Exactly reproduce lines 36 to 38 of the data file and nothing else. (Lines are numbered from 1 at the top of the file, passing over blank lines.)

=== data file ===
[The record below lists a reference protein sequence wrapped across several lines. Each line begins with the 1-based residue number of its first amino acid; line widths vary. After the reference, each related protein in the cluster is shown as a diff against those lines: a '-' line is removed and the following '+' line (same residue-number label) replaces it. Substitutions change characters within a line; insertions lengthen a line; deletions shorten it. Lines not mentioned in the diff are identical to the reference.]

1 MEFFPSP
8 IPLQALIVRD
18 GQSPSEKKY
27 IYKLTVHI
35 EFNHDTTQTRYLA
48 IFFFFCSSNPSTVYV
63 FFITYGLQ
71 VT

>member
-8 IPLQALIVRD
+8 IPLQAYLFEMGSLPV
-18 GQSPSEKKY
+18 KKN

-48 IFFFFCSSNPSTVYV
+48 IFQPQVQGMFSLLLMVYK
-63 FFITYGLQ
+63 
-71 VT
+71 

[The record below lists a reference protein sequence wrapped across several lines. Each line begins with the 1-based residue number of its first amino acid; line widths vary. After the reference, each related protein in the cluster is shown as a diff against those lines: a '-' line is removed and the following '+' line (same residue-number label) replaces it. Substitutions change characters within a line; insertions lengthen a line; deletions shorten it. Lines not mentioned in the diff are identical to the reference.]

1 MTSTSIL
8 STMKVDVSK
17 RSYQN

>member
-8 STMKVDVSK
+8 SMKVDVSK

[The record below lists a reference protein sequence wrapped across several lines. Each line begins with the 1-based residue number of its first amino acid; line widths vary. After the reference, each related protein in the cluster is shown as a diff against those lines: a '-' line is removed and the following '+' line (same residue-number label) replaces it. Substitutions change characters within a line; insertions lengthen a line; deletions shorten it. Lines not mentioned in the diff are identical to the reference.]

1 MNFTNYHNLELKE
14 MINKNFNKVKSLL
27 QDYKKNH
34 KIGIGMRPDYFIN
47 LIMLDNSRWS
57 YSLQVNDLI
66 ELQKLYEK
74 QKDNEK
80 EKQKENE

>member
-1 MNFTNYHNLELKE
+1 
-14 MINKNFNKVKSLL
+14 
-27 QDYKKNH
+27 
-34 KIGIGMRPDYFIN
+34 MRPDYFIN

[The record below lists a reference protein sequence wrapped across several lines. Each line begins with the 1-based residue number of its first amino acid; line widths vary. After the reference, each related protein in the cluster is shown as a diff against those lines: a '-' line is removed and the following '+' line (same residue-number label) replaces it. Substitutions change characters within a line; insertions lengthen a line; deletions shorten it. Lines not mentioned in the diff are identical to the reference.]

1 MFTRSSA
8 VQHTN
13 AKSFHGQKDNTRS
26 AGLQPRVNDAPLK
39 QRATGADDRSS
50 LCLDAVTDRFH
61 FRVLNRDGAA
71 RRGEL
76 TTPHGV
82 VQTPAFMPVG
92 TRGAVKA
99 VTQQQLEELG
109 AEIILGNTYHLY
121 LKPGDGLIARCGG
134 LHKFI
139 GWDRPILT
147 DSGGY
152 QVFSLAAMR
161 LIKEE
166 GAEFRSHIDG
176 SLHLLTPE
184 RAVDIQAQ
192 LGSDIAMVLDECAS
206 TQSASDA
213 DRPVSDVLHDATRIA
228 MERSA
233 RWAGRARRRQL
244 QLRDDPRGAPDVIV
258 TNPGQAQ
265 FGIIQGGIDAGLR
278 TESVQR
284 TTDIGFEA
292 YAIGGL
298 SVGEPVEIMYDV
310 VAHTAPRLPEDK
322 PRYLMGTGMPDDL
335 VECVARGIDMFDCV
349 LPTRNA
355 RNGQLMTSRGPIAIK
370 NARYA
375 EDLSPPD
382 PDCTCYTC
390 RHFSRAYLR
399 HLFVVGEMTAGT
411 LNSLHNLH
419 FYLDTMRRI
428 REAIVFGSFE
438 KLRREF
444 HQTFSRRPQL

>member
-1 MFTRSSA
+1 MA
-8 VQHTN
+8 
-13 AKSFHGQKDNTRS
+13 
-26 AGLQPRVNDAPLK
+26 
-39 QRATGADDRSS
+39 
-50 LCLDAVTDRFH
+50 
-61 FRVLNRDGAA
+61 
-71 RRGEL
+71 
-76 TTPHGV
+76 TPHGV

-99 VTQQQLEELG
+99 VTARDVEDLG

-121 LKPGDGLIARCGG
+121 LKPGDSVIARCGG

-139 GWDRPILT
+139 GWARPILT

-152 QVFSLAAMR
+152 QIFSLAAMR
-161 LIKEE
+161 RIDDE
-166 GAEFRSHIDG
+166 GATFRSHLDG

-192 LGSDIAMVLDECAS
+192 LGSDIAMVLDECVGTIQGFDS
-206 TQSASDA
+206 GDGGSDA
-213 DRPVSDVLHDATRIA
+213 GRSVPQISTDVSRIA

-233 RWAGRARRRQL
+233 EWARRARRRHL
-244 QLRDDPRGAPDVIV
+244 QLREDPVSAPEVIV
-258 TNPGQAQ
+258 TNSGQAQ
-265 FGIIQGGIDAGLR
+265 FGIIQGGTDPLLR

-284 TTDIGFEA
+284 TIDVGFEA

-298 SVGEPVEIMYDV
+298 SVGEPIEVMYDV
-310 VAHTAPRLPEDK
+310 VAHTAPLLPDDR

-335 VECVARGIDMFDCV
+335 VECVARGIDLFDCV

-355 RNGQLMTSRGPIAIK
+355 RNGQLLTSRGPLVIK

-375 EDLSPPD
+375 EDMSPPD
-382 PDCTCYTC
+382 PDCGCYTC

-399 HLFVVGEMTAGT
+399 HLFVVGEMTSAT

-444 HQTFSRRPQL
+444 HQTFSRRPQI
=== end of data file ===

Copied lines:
74 QKDNEK
80 EKQKENE

>member